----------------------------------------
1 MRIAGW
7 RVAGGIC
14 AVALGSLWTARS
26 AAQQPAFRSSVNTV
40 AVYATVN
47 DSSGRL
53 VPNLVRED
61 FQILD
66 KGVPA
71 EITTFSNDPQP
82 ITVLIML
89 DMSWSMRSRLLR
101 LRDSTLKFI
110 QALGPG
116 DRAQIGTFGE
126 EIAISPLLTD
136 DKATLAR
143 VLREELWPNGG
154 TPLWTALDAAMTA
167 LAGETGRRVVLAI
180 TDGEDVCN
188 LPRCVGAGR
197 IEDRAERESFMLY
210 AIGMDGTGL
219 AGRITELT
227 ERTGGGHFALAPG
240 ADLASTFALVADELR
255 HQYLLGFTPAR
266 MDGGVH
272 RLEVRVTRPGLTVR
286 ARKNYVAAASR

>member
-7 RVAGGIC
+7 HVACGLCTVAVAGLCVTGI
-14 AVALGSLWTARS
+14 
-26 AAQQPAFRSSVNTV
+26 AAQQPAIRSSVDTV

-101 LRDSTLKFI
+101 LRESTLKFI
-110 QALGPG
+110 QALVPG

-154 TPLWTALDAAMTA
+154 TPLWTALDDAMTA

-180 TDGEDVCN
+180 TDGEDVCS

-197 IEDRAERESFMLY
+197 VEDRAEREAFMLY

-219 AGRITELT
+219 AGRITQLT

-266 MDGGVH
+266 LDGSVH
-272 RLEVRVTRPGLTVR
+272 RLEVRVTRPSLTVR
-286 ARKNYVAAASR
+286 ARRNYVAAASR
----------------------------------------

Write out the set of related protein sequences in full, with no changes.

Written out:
1 MRIAGW
7 RVAGGIC
14 AVALGSLWTARS
26 AAQQPAFRSSVNTV
40 AVYATVN
47 DSSGRL
53 VPNLVRED
61 FQILD
66 KGVPA
71 EITTFSNDPQP
82 ITVLIML
89 DMSWSMRSRLLR
101 LRDSTLKFI
110 QALGPG
116 DRAQIGTFGE
126 EIAISPLLTD
136 DKATLAR
143 VLREELWPNGG
154 TPLWTALDAAMTA
167 LAGETGRRVVLAI
180 TDGEDVCN
188 LPRCVGAGR
197 IEDRAERESFMLY
210 AIGMDGTGL
219 AGRITELT
227 ERTGGGHFALAPG
240 ADLASTFALVADELR
255 HQYLLGFTPAR
266 MDGGVH
272 RLEVRVTRPGLTVR
286 ARKNYVAAASR

>member
-7 RVAGGIC
+7 HVACGLCTVAVAGLCVTGI
-14 AVALGSLWTARS
+14 
-26 AAQQPAFRSSVNTV
+26 AAQQPAIRSSVDTV

-101 LRDSTLKFI
+101 LRESTLKFI
-110 QALGPG
+110 QALVPG

-154 TPLWTALDAAMTA
+154 TPLWTALDDAMTA

-180 TDGEDVCN
+180 TDGEDVCS

-197 IEDRAERESFMLY
+197 VEDRAEREAFMLY

-219 AGRITELT
+219 AGRITQLT

-266 MDGGVH
+266 LDGSVH
-272 RLEVRVTRPGLTVR
+272 RLEVRVTRPSLTVR
-286 ARKNYVAAASR
+286 ARRNYVAAASR